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Your vessel may be equipped with the most advanced technology and the most powerful engines, but the failure to apply the basic principles of bridge resource management can still prevent you from getting where you are going.
Satellite systems, ARPA, electronic charts, AIS, sophisticated communication equipment and integrated navigational systems—all these advanced technologies provide valuable capabilities. But accidents still happen, and they usually involve human error. This simple fact has made Bridge Resource Management (BRM) training a requirement for watchkeepers worldwide. Bridge Resource Management for Small Ships: The Watchkeeper’s Manual for Limited-Tonnage Vessels is the first book to address the unique needs of operators of small ships (limited-tonnage vessels) including tugs, ferries, yachts, and other passenger-carrying vessels.
Topics include: Introduction to BRM, Standard Operating Procedures, Passage Planning, Implementing the Passage Plan, Building a Passage Plan, Situational Awareness and Human Factors, including: Overreliance, Distraction, Stress, Fatigue, Complacency, and Transition; and Human Interactions, including Communications, Teams and Teamwork, Decision Making and Leadership, and Human Error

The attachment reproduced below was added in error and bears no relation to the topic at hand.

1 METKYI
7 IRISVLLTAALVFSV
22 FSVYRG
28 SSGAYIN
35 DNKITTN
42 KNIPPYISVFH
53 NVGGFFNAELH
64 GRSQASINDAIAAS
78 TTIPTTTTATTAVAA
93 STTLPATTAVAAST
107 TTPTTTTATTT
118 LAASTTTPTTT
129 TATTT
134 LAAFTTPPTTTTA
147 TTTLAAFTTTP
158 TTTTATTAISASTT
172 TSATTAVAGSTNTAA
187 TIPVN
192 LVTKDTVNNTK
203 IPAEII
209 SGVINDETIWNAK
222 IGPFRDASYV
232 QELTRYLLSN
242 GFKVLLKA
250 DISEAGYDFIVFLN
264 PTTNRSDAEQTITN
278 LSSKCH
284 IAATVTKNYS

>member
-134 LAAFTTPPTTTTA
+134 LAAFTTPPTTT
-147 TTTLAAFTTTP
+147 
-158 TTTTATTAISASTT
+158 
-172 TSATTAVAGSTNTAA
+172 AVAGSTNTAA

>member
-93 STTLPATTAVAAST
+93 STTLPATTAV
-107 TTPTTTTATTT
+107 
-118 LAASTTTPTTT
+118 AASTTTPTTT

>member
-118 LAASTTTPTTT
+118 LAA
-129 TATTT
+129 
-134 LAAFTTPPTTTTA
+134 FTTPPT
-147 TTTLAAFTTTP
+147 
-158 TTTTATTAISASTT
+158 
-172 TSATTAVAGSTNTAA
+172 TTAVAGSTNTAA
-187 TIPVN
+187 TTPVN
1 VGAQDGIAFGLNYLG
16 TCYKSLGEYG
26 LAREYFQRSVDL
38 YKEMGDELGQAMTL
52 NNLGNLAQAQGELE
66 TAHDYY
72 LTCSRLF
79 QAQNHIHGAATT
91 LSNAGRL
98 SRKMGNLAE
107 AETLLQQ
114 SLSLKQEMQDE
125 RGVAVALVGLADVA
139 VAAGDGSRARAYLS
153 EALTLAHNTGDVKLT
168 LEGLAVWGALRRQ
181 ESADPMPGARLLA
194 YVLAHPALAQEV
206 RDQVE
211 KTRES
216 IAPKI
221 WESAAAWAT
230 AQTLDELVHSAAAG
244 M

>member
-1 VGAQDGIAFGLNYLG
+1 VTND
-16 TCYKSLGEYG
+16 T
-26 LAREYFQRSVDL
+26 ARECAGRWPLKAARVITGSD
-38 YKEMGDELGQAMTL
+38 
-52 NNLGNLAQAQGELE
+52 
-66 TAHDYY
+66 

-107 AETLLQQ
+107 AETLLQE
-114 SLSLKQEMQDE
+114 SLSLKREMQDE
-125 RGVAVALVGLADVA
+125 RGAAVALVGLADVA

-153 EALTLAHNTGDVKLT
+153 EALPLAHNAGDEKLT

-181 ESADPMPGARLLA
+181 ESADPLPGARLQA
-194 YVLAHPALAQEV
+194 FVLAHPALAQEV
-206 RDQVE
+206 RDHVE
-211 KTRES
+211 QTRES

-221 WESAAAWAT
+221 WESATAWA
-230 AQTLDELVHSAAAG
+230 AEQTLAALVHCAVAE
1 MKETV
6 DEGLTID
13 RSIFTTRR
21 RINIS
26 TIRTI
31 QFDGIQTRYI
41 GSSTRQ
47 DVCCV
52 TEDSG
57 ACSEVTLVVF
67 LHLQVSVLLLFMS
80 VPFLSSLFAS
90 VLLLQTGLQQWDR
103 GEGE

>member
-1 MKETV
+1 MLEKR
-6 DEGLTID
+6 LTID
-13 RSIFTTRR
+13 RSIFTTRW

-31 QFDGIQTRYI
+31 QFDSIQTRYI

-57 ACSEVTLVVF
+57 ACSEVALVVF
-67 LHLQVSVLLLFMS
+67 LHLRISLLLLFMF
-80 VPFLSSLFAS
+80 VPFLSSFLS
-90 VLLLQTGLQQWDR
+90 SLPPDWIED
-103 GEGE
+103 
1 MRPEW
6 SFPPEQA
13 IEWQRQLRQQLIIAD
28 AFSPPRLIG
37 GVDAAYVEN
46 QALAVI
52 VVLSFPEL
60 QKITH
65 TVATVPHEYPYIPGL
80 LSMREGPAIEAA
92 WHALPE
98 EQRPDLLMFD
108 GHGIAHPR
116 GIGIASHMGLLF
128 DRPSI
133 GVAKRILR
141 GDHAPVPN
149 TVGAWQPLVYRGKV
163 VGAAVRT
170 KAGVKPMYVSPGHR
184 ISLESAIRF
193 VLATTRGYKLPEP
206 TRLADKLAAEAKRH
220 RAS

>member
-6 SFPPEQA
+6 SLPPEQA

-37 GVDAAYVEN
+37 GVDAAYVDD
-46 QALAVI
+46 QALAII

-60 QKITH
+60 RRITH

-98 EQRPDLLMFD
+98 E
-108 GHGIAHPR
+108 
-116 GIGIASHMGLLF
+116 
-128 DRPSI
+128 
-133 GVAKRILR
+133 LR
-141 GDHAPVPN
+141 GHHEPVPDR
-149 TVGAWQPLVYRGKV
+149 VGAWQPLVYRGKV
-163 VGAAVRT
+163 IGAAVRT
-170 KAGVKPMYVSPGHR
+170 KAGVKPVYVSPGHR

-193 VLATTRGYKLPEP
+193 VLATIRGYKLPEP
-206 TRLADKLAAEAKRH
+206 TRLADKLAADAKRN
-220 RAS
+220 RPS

Prologue: The Herald of Free Enterprise Introduction: Why Bridge Resource Management? Part I. Planning and Procedures Chapter One. Standard Operating Procedures Chapter Two. Passage Planning: Appraisal and Planning Chapter Three. Implementing the Passage Plan: Execution, Conferring, and Monitoring Chapter Four. Building a Passage Plan: Tactics and Tools Part II. Situational Awareness and Human Factors Chapter Five. Overreliance Chapter Six. Distraction Chapter Seven. Stress Chapter Eight. Fatigue Chapter Nine. Complacency Chapter Ten. Transition Part III. Human Interaction Chapter Eleven. Communication Chapter Twelve. Teams and TeamworkChapter Thirteen. Decision-Making and LeadershipChapter Fourteen. Human ErrorAppendix: Sample Master/Pilot Information Exchange (MPX)SourcesAcknowledgments Index